Chris Nash was Professor of Journalism at Monash University, and previously Director of the Australian Centre for Independent Journalism at UTS.
Over the five weeks of EXTRA!EXTRA! Chris Nash has published a developing analysis of Hans Haacke’s art as a form of investigative journalism. Nash’s final article ended with a discussion of “replicability”. He writes:
“Like any scientific experiment or observation, Haacke’s art is replicable by other artists in the same way that scientific research has to be replicable and verified to be validated. The same validation requirement applies to journalism, which is why Haacke could use journalistic methods in his research”.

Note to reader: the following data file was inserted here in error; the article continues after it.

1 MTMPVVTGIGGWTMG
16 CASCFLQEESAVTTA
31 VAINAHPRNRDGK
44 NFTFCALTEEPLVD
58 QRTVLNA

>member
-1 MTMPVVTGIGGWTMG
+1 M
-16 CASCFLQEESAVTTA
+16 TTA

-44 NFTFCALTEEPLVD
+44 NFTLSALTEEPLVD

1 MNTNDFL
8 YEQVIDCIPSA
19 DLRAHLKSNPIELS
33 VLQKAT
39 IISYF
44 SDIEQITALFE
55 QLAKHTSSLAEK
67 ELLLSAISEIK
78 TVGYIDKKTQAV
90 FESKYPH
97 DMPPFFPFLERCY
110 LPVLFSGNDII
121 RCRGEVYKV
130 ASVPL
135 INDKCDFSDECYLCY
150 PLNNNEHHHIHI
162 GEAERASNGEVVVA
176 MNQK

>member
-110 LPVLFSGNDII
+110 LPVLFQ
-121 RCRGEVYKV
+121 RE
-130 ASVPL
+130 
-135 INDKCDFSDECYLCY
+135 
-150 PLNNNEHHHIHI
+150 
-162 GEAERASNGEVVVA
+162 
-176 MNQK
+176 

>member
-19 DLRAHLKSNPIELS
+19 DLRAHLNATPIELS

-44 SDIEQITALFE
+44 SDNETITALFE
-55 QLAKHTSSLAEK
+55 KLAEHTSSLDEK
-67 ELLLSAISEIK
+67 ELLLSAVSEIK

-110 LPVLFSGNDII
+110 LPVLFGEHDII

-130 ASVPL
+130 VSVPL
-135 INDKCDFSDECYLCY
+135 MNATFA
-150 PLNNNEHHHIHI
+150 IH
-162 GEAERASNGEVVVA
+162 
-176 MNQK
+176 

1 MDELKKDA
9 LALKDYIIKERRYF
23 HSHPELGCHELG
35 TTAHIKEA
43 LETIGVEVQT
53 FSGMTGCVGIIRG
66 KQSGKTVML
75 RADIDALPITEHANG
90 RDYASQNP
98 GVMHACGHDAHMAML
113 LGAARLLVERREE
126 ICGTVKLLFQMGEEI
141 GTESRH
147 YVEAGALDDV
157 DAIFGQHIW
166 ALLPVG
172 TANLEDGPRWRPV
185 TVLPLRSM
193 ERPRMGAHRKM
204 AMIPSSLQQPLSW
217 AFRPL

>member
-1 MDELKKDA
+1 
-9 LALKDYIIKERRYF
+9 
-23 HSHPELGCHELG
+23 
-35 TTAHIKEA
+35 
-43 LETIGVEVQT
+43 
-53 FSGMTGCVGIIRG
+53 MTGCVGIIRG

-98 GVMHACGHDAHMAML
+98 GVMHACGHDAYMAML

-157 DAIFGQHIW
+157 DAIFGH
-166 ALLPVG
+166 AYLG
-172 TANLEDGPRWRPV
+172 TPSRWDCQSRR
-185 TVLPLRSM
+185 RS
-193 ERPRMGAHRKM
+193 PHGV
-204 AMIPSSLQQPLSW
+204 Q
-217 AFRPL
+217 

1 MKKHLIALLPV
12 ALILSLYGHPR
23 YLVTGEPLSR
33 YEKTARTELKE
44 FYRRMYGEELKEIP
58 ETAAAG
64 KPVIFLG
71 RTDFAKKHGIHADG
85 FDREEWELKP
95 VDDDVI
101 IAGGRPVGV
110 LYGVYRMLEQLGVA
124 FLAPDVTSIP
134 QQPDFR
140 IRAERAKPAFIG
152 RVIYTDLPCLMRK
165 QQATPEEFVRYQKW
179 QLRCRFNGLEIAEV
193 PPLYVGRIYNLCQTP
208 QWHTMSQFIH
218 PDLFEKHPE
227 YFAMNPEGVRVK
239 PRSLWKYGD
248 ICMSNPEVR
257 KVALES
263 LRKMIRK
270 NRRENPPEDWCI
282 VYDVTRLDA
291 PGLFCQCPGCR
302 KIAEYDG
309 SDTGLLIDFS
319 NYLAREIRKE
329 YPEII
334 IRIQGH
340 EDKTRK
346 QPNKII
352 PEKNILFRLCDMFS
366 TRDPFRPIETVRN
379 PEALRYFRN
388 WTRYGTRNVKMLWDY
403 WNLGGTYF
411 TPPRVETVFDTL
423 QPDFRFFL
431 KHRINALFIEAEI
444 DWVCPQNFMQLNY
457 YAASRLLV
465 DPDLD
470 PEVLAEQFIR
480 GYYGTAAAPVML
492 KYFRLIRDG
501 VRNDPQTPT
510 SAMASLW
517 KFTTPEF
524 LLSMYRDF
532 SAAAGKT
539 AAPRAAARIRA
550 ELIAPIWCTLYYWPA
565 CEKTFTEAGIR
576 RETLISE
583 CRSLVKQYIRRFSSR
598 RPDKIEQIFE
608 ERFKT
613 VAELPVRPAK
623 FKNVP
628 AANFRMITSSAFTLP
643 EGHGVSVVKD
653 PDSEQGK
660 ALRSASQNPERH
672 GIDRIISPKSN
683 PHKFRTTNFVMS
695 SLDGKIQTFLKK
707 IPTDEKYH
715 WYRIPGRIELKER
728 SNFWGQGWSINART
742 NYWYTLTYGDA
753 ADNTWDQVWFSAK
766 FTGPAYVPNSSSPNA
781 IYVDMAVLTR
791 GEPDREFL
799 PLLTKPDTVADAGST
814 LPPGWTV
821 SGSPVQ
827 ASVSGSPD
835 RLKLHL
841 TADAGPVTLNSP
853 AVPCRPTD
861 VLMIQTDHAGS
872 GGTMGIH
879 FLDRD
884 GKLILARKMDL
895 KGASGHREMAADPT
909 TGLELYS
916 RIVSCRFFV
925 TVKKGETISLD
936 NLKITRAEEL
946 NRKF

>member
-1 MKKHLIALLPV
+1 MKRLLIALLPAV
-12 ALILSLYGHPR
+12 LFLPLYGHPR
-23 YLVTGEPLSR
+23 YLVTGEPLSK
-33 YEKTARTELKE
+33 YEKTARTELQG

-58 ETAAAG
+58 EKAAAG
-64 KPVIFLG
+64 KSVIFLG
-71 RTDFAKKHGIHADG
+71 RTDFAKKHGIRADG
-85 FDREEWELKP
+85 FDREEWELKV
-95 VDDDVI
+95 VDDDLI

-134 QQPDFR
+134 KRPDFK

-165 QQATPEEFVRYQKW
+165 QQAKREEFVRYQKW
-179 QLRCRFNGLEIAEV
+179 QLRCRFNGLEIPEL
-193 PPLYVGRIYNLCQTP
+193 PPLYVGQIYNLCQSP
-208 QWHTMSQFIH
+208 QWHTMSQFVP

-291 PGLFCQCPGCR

While chatting with another member of the press at the media preview of Making Art Public, artist and exhibition curator Michael Landy approached us to point out a wall of vinyl decals. The text is a selection of pun-laden newspaper headlines from stories about Kaldor Public Art Projects over the years, from “Package deal to put beach under wraps” to “They call it puppy love”. “Wondering where to draw the line” is another. This collection of headlines gives a sense of a particular way in which each Project entered the popular consciousness of its time – through newspaper reporting. But devoid of the actual content of each article, there is no real sense of the public discourse generated around each work.